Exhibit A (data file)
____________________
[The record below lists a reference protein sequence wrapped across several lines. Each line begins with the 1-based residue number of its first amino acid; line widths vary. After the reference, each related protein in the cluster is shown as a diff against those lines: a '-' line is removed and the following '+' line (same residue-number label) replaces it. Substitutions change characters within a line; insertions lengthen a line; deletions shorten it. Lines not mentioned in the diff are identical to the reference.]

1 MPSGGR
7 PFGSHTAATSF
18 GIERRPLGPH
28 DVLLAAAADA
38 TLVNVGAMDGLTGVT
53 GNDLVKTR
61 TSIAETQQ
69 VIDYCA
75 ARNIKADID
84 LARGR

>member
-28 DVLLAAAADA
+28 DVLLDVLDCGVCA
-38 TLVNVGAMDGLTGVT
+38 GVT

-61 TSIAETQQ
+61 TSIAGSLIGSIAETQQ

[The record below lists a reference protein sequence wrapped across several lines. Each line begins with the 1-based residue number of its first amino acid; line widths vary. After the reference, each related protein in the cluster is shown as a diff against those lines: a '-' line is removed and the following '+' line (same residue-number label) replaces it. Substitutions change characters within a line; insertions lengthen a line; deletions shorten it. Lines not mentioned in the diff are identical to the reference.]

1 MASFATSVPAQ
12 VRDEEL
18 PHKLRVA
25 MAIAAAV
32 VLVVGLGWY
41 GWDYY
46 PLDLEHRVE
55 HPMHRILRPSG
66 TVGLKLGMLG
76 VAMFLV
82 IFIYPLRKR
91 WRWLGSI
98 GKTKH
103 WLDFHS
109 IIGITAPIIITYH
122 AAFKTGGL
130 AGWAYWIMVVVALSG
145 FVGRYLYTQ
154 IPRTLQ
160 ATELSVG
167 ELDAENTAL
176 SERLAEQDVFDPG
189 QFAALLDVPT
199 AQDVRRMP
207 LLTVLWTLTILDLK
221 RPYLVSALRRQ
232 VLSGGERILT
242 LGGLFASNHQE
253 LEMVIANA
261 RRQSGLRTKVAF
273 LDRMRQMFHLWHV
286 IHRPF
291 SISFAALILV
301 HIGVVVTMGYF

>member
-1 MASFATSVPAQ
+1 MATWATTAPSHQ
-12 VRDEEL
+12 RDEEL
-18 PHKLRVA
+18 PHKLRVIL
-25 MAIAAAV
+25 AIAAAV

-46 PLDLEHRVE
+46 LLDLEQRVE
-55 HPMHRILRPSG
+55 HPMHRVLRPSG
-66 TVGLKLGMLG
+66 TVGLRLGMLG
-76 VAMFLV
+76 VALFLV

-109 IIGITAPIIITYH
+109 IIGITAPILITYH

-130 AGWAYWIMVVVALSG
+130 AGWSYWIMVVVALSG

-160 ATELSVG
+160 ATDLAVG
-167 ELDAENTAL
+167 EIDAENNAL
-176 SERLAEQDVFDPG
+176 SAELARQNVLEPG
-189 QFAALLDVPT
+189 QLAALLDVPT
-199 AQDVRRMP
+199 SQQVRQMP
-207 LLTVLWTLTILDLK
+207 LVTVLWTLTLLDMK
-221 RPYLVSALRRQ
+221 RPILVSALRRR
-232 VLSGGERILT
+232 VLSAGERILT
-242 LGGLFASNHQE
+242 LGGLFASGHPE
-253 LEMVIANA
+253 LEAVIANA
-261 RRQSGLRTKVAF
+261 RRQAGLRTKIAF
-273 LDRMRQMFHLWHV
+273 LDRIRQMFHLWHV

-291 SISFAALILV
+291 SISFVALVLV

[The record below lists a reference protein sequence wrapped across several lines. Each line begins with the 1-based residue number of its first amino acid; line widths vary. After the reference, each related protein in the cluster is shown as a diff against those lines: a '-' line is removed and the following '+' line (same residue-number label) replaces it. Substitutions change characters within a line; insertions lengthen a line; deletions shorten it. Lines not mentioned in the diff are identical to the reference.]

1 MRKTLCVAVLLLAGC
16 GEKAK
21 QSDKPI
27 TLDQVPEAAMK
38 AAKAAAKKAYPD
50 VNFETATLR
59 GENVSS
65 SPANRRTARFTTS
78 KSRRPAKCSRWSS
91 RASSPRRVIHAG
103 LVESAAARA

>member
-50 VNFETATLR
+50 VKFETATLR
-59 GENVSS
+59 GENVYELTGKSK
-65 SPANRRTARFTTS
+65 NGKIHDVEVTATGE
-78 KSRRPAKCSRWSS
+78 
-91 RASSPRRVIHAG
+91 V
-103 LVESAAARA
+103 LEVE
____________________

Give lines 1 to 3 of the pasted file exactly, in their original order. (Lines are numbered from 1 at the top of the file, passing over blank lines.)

[The record below lists a reference protein sequence wrapped across several lines. Each line begins with the 1-based residue number of its first amino acid; line widths vary. After the reference, each related protein in the cluster is shown as a diff against those lines: a '-' line is removed and the following '+' line (same residue-number label) replaces it. Substitutions change characters within a line; insertions lengthen a line; deletions shorten it. Lines not mentioned in the diff are identical to the reference.]

1 MPSGGR
7 PFGSHTAATSF